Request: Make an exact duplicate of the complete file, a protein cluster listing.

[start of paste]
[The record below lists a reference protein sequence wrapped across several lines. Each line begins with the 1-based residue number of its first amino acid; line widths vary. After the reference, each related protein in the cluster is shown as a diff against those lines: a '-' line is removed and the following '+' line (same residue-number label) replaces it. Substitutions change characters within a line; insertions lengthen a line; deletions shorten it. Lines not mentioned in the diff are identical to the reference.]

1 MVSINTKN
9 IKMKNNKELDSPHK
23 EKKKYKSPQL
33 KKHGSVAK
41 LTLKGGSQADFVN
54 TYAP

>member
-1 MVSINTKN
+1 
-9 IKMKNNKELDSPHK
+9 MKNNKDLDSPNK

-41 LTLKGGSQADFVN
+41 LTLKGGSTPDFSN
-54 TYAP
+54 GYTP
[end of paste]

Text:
[The record below lists a reference protein sequence wrapped across several lines. Each line begins with the 1-based residue number of its first amino acid; line widths vary. After the reference, each related protein in the cluster is shown as a diff against those lines: a '-' line is removed and the following '+' line (same residue-number label) replaces it. Substitutions change characters within a line; insertions lengthen a line; deletions shorten it. Lines not mentioned in the diff are identical to the reference.]

1 MVSINTKN
9 IKMKNNKELDSPHK
23 EKKKYKSPQL
33 KKHGSVAK
41 LTLKGGSQADFVN
54 TYAP

>member
-1 MVSINTKN
+1 
-9 IKMKNNKELDSPHK
+9 MKNNKDLDSPNK

-41 LTLKGGSQADFVN
+41 LTLKGGSTPDFSN
-54 TYAP
+54 GYTP